The 6700 and 6300 product review appeared in the April 2015 QST. My take is that
the author seems to be impressed with the hardware but not
overwhelmed with SSDR 1.38. Is my assessment correct?
I found it listed on the ARRL website in the reviews by manufacturer section.
Regards, Al / NN4ZZ
al (at) nn4zz (dot) com
The technical review of the radio reinforces its capabilities - an excellent radio with top of the line performance. The ARRL Technical Lab does a solid and objective analysis - tested performance is defined by the tests and their results.
For the rest of the article, I think its prudent to read and assess what level of editorial bias is present or otherwise.
A couple of quotes from the article that will have me thinking about this for some time to come.
But much of the story these days is about the user interface — both for SDR and traditional radios. We don’t have a “thermometer” scale for those questions. Many times it will come down to personal preference.... leaves unanswered the question about the author's personal preference and whether it influenced his comments.
One of the most important elements of any of the 6000 series radios is “customer supplied equipment,” namely your Windows personal computer. (There is no native support for Macintosh or Linux computers at this time.)I wonder why the author thought to emphasize Windows (its italicized in the PDF of the article, I added the bold here since the quote and italic formats are identical here when I paste the quote) given the pervasive nature of Windows "personal computers" in general and within the ham
The author's blog has quite the Linux focus from a quick read of its posts going back from current to much older posts.
Being a regular reader of two daily newspapers (Wall Street Journal and the New York Times), the contrast between the editorial biases in both is stark and ranges from subtle to blatant.
It doesn't seem that the author spent much time using the radio in "on air" testing - which is too bad and is a major shortcoming in the review for folks thinking about SDR use in their station.
The technical review confirms comments made by FlexRadio and from on-air experience with the radio and is objective.
The rest? Doesn't do much for me...
PS: And yes, there is bias in all written content - including this... I like my Flex 6700 because of what it does for me in my operating practice. It's a great radio and its possible to get excellent operating results by using it the right way.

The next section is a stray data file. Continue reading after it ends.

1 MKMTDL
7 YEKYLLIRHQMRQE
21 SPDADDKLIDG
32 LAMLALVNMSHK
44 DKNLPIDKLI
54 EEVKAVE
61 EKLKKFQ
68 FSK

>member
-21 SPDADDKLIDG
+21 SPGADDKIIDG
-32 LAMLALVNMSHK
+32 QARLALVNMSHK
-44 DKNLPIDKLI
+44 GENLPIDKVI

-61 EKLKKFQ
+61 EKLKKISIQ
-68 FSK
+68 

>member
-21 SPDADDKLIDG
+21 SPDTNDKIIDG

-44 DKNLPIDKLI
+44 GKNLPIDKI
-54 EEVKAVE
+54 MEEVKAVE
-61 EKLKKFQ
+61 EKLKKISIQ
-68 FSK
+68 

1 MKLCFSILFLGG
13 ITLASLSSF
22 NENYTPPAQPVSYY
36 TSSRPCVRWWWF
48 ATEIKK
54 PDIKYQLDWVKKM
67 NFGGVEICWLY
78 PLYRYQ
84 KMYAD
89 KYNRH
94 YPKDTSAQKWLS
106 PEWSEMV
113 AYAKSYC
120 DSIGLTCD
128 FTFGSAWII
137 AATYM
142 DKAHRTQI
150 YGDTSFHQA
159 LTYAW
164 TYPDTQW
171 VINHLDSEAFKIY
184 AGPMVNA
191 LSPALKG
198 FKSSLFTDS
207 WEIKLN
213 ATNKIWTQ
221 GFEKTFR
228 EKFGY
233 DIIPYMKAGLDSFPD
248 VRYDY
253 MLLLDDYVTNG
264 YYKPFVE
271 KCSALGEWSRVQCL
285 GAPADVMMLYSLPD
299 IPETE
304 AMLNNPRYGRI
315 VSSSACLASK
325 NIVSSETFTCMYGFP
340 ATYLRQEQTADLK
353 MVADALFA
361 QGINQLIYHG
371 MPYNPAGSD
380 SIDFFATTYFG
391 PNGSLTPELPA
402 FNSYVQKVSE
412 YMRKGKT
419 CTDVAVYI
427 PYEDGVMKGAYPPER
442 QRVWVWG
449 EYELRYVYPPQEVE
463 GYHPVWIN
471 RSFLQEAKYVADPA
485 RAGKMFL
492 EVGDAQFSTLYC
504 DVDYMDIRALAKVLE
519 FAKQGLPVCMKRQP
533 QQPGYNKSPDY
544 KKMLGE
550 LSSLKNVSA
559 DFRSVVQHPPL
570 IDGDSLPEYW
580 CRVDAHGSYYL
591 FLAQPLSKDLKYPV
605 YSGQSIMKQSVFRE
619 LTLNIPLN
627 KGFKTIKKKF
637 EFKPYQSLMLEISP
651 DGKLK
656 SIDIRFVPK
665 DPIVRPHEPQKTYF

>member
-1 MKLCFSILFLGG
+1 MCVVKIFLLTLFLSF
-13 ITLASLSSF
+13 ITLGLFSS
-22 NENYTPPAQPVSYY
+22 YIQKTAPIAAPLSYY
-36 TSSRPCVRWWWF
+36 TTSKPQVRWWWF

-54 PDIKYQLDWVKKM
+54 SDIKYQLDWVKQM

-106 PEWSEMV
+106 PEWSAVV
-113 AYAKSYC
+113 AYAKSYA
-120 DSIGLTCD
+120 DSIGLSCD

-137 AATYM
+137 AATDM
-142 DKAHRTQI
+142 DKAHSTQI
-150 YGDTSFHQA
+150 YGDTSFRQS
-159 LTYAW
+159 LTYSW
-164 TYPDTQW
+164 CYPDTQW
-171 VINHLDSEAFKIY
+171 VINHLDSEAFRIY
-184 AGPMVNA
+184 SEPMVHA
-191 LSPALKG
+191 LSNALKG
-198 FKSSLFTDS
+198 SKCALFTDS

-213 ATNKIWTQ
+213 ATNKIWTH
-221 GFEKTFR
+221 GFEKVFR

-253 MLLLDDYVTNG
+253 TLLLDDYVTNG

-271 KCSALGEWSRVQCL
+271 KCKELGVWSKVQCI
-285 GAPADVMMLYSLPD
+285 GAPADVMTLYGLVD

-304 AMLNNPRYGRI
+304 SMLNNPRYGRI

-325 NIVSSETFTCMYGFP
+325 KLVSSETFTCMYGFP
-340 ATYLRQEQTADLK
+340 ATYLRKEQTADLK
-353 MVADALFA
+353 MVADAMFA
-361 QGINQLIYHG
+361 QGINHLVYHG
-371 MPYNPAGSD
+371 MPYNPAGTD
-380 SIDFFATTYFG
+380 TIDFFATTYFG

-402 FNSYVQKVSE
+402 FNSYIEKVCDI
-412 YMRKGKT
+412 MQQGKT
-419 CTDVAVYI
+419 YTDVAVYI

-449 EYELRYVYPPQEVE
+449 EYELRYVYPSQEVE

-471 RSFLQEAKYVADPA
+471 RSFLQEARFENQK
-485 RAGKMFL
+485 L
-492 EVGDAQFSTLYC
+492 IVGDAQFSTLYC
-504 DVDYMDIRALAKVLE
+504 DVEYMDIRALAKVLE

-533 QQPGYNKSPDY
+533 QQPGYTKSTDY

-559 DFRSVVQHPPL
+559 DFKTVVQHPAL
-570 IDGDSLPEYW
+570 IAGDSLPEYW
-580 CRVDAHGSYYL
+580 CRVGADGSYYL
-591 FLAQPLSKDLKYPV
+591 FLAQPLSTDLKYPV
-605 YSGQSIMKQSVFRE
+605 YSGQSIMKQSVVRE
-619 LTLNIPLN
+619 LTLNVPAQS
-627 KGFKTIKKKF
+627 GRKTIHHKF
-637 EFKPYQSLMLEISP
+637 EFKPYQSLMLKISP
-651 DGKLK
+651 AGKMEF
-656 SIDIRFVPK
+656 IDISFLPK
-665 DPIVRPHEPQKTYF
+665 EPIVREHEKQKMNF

For some reason, Linux users seem to be a "me too" crowd. Whenever a software release comes out, they are looking for a Linux version. I am no lover of Windows or Microsoft, but that is where the commercial market is, at least for PCs. Changing, yes, but it's where the majority of the users are now and it's where the developers are congregated.
I have a Linux machine and all of my portable devices, iPad, iPhone, iPod, are Apple. My Linux machine is primarily for my experimenting with Raspberry Pi and Arduino. Judging from the amount of blood, sweat, and tears that Flex is putting into SSDR 1.4, putting a team on a parallel Linux development would not only cost a fortune but slow everything down to a crawl.
Objective reviewing isn't always easy. I very much agree with you both, Stu & Steve, about the bias in nearly all authors' work. What someone says, how someone says it, and what someone doesn't say can be all equally important.
What first struck me was the lack of brevity yet little information provided in the author's "Bottom Line" section:
- The FlexRadio 6000 series of SDR radios with SmartSDR for Windows software provides a range of performance and price and promises a continuing stream of new features.
I noticed the author's exclamation in the side bar about the FlexControl:
- Unfortunately, the FlexControl’s physical labeling has no relationship to any SmartSDR function!
I thought this seemed an odd thing to exclaim this way, but then I counted exclamations marks in the article: 15! (had to throw that exclamation in <grin>) Passionate writer.
A couple more obvious digs:
- Flex can add that to their to-do list! [another exclamation point]
The Flex 6000 direct sampling radios will appeal to those who are seeking the maximum in performance and versatility — and who enjoy a technical adventure! [emphasis added]
I must confess I was at times confused by what the author's tone was. And, QST are rarely hard-hitting exposes.
My bias: I love my 6300 and might want an upgraded model one day--but I'm quite satisfied for now. And, I didn't find setting it up particularly (or technically) adventurous.